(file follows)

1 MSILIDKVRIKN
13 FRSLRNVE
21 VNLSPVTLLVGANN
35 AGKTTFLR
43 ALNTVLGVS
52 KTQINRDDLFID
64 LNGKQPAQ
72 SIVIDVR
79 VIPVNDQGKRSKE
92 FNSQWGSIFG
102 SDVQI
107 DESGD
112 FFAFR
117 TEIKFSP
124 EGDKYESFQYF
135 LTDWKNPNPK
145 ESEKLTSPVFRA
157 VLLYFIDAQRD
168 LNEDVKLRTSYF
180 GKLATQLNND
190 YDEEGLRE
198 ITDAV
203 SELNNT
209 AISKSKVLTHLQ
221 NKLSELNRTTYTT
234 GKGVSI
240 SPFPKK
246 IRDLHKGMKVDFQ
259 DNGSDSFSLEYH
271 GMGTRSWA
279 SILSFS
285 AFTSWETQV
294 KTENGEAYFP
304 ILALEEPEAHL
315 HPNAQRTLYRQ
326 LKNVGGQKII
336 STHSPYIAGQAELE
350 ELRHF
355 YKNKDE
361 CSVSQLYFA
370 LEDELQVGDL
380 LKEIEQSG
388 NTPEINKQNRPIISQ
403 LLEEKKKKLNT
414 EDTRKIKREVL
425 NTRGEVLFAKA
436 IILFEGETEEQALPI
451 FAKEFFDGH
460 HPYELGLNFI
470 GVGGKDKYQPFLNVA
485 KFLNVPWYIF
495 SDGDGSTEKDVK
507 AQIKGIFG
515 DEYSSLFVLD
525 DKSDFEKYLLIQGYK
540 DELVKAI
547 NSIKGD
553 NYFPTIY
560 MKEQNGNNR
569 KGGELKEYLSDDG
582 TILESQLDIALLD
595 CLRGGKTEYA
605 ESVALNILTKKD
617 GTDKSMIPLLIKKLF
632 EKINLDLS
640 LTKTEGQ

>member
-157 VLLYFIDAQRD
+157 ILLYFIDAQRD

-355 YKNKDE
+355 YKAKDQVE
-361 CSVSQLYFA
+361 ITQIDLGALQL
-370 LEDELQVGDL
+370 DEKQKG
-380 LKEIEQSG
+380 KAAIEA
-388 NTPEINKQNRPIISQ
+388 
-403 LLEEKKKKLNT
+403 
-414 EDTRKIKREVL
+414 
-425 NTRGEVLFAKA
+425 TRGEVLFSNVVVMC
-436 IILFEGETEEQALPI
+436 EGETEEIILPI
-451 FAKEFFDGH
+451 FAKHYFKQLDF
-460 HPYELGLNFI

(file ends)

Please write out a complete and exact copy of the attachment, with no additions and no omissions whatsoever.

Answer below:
1 MSILIDKVRIKN
13 FRSLRNVE
21 VNLSPVTLLVGANN
35 AGKTTFLR
43 ALNTVLGVS
52 KTQINRDDLFID
64 LNGKQPAQ
72 SIVIDVR
79 VIPVNDQGKRSKE
92 FNSQWGSIFG
102 SDVQI
107 DESGD
112 FFAFR
117 TEIKFSP
124 EGDKYESFQYF
135 LTDWKNPNPK
145 ESEKLTSPVFRA
157 VLLYFIDAQRD
168 LNEDVKLRTSYF
180 GKLATQLNND
190 YDEEGLRE
198 ITDAV
203 SELNNT
209 AISKSKVLTHLQ
221 NKLSELNRTTYTT
234 GKGVSI
240 SPFPKK
246 IRDLHKGMKVDFQ
259 DNGSDSFSLEYH
271 GMGTRSWA
279 SILSFS
285 AFTSWETQV
294 KTENGEAYFP
304 ILALEEPEAHL
315 HPNAQRTLYRQ
326 LKNVGGQKII
336 STHSPYIAGQAELE
350 ELRHF
355 YKNKDE
361 CSVSQLYFA
370 LEDELQVGDL
380 LKEIEQSG
388 NTPEINKQNRPIISQ
403 LLEEKKKKLNT
414 EDTRKIKREVL
425 NTRGEVLFAKA
436 IILFEGETEEQALPI
451 FAKEFFDGH
460 HPYELGLNFI
470 GVGGKDKYQPFLNVA
485 KFLNVPWYIF
495 SDGDGSTEKDVK
507 AQIKGIFG
515 DEYSSLFVLD
525 DKSDFEKYLLIQGYK
540 DELVKAI
547 NSIKGD
553 NYFPTIY
560 MKEQNGNNR
569 KGGELKEYLSDDG
582 TILESQLDIALLD
595 CLRGGKTEYA
605 ESVALNILTKKD
617 GTDKSMIPLLIKKLF
632 EKINLDLS
640 LTKTEGQ

>member
-157 VLLYFIDAQRD
+157 ILLYFIDAQRD

-355 YKNKDE
+355 YKAKDQVE
-361 CSVSQLYFA
+361 ITQIDLGALQL
-370 LEDELQVGDL
+370 DEKQKG
-380 LKEIEQSG
+380 KAAIEA
-388 NTPEINKQNRPIISQ
+388 
-403 LLEEKKKKLNT
+403 
-414 EDTRKIKREVL
+414 
-425 NTRGEVLFAKA
+425 TRGEVLFSNVVVMC
-436 IILFEGETEEQALPI
+436 EGETEEIILPI
-451 FAKEFFDGH
+451 FAKHYFKQLDF
-460 HPYELGLNFI